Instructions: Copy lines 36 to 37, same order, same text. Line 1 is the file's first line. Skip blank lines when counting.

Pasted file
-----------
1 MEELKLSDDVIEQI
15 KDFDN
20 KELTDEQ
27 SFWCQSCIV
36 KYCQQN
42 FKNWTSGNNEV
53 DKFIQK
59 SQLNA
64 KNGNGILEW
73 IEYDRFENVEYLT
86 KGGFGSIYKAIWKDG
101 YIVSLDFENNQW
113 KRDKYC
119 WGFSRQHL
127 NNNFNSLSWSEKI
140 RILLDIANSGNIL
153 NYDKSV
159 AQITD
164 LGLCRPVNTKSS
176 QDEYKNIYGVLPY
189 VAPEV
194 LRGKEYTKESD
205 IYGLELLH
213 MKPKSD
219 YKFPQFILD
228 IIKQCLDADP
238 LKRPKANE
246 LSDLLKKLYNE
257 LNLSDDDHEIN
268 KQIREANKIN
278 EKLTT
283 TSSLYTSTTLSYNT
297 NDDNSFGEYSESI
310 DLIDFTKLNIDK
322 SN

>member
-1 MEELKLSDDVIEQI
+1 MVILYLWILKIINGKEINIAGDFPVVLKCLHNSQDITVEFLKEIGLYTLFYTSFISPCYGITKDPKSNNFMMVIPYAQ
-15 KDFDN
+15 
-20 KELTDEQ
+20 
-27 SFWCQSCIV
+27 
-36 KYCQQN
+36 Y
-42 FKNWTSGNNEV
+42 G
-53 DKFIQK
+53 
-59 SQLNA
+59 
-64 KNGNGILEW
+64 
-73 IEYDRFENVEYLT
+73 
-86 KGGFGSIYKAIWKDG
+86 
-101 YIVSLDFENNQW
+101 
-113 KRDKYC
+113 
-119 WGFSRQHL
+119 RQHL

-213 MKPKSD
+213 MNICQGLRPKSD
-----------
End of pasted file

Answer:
>member
-1 MEELKLSDDVIEQI